Ambulatory Surgical Center Insurance Verifications and Authorizations

by | Last updated Jun 2, 2023 | Published on Oct 3, 2022 | Podcasts, Insurance Verification/ Authorizations (P) | 0 comments

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At Outsource Strategies International, we provide reliable insurance verification services for ambulatory surgery centers. Our comprehensive support can prevent denials and delays and increase collections. Our insurance verification specialists have extensive knowledge about different types of coverage and policies of government and commercial payers.

In today’s podcast, Natalie Tornese, Director of RCM at OSI, discusses insurance verifications and authorizations for ambulatory surgery centers.

Podcast Highlights

  • 00:21 Streamline ASC Medical Billing with Insurance Verification and Authorization
  • 01:11 Perform insurance verification
  • 02:42 Focus on prior authorization 
  • 04:30 Include the authorization number
  • 04:43 Check out-of-network billing

Read Transcript

Hello this is Natalie Tornese, Director of RCM at Outsource Strategies International. Wanted to talk a little bit about insurance verifications and authorizations for ambulatory surgery centers. I will be referring to ambulatory surgery centers as ASCs throughout this podcast.

  • 00:21 Streamline ASC Medical Billing with Insurance Verification and Authorization

ASCs render same-day surgical care, including diagnostic and preventive procedures, which can include services rendered by anesthesiologists, radiologists, or pathologists. Outpatient procedures commonly performed in these centers include dialysis, gynecological procedures, gall bladder removal, kidney/bladder procedures, endoscopies/colonoscopies, and a lot more. Insurance verifications are really important to ensure that the provider gets paid for the services provided. You should check patient’s coverage before the surgery date. Collect the patient’s demographic, primary and secondary insurance information and verify benefits within 1-2 days of the procedure date. You don’t want to verify them too much in advance, because benefits can change frequently.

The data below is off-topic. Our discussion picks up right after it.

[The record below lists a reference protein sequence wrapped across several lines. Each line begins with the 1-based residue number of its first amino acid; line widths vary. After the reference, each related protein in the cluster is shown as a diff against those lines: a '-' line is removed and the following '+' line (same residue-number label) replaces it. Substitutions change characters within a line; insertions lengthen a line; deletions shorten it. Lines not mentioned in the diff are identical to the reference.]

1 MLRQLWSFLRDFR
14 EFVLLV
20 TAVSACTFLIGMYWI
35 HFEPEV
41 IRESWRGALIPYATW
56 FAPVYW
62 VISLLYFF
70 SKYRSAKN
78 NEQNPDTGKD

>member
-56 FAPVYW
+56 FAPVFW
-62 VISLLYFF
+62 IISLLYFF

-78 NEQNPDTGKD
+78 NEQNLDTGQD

• 01:11 Perform insurance verification – You want to get the most accurate information, so you can allow collecting the patient portion due upfront. Collecting the patient balance before the date of service is the best way to ensure that you receive the payment. As personal insurance information can change at any time, returning patient’s insurance information should be verified in each and every visit. Details verified can include co-pays, co-insurances, deductibles, insurance policy status, affected date, payable benefits, plan exclusions and insurance caps. 

You should also verify plan type and coverage, lifetime maximum, if a referral is needed, if a pre authorization is needed, if the patient has out of network benefits, primary and secondary insurance, DME reimbursement, code/procedures, specific coverages, you know you want to get the information for every procedure that you perform, all patient out of pocket costs and of course the prior authorization is most important because without that you’ll not get paid.